Open up your spreadsheets, it’s time for some fun with business case analysis.
Consider the building owner of a high-rise apartment looking for ways to save money to pay for repairs. She might evaluate replacing all lighting in the common areas with LEDs, which could significantly reduce her monthly electricity costs. But LED lights in every building in Canada is not going to get us to our climate targets, and, installing them alone won’t create the positive spinoff benefits on health, affordability, and local jobs we need as thousands of Canadians are looking for work.
We need deeper retrofits targeting over 40% energy savings – so picture those LED lights in combination with sealing and building envelope improvements, heat pump installations, fuel-switching, and more. The average building owners’ mind is spinning at the financial and technical complexity, not to mention their obvious question – what’s in it for me? We can’t rely on the goodwill of individual building managers, with their many priorities, to reduce carbon emissions and create great jobs. To reach our 2030 carbon target, we need to implement these deep retrofit measures across an estimated 44,000 units per year just in the GTHA’s multi-residential building sector alone. How do we get to that kind of scale when the business case and financing options are so out of reach for building owners?
In a new report, The Case for Deep Retrofits TAF answers these questions and makes recommendations on how governments, utilities, and green building industry professionals can improve the business case and help property owners and operators say yes to retrofits. Here’s what we found:
1. Crunch the right numbers
First, industry professionals need to help the building owner along to get the full picture of the return on investment. The business case can be improved dramatically for most projects simply by including often overlooked but extremely applicable numbers, like avoided equipment replacement costs and savings due to reduced tenant turnover (e.g. happy tenants in comfortable temperatures are less likely to move out). For a quick look, see the graphic below. The report details how to calculate these savings and introduces financial tools like Life Cycle Cost Analysis.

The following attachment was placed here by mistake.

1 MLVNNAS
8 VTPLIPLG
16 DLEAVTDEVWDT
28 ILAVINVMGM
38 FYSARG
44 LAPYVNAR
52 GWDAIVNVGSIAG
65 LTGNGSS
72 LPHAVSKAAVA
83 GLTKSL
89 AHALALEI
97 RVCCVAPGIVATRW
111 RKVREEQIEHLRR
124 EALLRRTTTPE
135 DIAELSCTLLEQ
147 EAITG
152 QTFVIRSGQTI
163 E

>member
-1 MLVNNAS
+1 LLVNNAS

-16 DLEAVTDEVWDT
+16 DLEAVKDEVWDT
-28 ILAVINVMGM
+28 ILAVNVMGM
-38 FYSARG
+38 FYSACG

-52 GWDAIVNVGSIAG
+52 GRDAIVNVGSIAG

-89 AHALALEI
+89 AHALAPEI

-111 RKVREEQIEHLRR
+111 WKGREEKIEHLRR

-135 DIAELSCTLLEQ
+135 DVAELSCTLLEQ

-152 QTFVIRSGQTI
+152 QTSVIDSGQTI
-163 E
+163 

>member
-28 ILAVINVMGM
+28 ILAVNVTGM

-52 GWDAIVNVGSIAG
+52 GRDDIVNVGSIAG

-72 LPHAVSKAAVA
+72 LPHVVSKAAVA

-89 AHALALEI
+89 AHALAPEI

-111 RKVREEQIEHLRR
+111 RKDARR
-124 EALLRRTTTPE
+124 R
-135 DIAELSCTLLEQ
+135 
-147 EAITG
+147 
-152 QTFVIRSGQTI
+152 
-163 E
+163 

2. Increase financing options and awareness
Second, we need government and utilities to present the building owner with financing options and supports that accurately value the full range of benefits that retrofits offer residents and the wider public, illustrated on the top half of the graphic below. Building owners often don’t know what financing options are available, nor can they be expected to bear the full capital investment for outcomes they can’t monetize. To achieve deeper savings and maximize the many public benefits, we recommend building awareness and training about financing options for building owners and the green building industry, and creating additional financial supports, policies, and programs.
3. Simplify delivery
To streamline services for building owners and deliver deep retrofits at the necessary scale, we also advocate for a network of retrofit delivery centres. There are big investments coming for large-scale energy retrofits, as announced last week by the federal government, so we need to address a critical service gap to get to implementation. A joint effort from government and service providers could: